he knows of Key West. He knows the Keys are probably
not that different from Wood Grove or any other location.
It probably has its share of secrets, its ugly little
realities. And it also has its share of people trying to ease
the pain of living with their mistakes.
The difference is that, in a place like Key West, you
have ocean sunsets to make it all a little easier.
* * *
Tom waits in an airport bar drinking a club soda with
lime. Around him sit passengers who are either about to
board or just getting off a plane, most of them laughing
and drinking and having a good time. He finds locales
such as this comforting. He can sit alone, and as long as
he appears to be drinking something heavy and continues
to tip the bartender enough, he can remain unbothered.
The phone at his side vibrates.
"Yeah," Tom says again, recognizing the male voice.
"That easy, huh?"
"Told you. Been there long enough to know what it's
"Are you sure no one knows?"
"Very few people would even have a clue as to what is
really valuable inside. And how to get it."
"So you got everything?"
"You'll see it tonight."
"We'll have to celebrate. Dinner's on me."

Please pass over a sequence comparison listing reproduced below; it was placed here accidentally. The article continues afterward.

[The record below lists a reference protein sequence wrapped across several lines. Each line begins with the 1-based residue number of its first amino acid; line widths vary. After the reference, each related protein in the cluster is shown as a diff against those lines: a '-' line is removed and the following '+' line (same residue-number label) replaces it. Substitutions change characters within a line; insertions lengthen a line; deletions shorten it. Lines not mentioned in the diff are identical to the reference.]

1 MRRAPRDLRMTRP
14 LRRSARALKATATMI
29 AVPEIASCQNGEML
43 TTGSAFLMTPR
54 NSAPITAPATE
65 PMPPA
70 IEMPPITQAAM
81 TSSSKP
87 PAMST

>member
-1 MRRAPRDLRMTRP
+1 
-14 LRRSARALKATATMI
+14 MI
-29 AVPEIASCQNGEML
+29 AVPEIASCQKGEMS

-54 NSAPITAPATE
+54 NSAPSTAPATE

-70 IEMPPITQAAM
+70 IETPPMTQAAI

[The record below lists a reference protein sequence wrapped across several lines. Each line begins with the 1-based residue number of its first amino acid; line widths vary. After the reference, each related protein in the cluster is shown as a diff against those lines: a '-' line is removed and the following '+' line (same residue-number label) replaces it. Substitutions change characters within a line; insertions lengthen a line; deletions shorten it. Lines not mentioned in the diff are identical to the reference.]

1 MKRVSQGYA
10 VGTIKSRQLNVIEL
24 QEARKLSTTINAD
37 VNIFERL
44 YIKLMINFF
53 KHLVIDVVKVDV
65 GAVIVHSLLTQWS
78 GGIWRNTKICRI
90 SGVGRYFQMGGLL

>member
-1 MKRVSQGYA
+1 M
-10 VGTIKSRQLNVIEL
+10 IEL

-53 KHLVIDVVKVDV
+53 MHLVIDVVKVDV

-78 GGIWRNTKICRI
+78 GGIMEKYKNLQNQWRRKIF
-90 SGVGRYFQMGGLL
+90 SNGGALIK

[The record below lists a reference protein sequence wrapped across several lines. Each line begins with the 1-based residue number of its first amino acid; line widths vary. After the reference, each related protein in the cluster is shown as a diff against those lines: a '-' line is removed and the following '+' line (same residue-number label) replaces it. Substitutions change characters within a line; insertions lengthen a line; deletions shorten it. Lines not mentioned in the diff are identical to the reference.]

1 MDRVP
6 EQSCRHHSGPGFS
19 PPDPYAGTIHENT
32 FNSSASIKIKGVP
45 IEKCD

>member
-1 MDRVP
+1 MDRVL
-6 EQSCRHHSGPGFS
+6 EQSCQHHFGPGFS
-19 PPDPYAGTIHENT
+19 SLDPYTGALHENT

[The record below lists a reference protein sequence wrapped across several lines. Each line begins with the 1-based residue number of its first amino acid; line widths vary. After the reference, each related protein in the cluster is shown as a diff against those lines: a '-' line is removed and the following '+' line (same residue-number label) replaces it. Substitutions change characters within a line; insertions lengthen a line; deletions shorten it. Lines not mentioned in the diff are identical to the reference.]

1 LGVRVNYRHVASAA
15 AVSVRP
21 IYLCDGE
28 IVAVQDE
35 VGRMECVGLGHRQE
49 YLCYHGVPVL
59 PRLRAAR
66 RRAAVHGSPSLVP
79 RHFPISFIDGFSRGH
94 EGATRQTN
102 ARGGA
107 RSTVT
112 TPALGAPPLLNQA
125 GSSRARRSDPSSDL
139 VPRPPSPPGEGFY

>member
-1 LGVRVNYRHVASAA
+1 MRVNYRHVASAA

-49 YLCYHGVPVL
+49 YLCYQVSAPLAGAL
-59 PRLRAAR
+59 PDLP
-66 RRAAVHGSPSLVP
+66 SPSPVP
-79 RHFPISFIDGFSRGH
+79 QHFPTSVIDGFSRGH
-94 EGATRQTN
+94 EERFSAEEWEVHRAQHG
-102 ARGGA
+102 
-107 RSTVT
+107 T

"That won't be the only thing."
The man on the other end laughs, and Tom hangs up.
He sips his drink and stares to his right at the passengers
shuffling between gates. A family of four meanders
past, and he studies them. A man about his age with
light-brown hair and a well-worn sports coat. A pretty
but tired-looking wife in a conservative, flowing skirt and
a jeans vest over a white T-shirt. The woman holds a
baby against her shoulder while the man links hands
with a little girl, perhaps four or five.
Soon they're out of view, and Tom resumes being
invisible. His thoughts shift to pondering the type of
yacht he'll be purchasing in the next few weeks. He has
narrowed it down to three. The choice will be an important
* * *
Two aisles cut through the 767. Tom heads
down the one on his right after stepping onto the plane
and takes the aisle seat numbered 17B. He shoves his
briefcase into the overhead bin along with his sports
coat. The memory stick remains in his wallet. Looking
through the oval window, he sees the long, sleek wing
shining in the morning sunlight.
Normally Tom travels first class, but he normally
travels on business and books well ahead of time. This
was the only seat left on the 10:30 A.M. flight to San
Francisco when he called a few days ago. He finds himself
wishing for the space and privacy of the first-class
seats ahead of him. As strangers pass, he wonders who
will occupy the lone seat between him and the window.
A man laboring with a large suitcase stops next to
Tom's row. He struggles with his piece of luggage as he
tries to fit it in the overhead bin.
"Sorry," he says to the people behind him as he tries
to jam it in.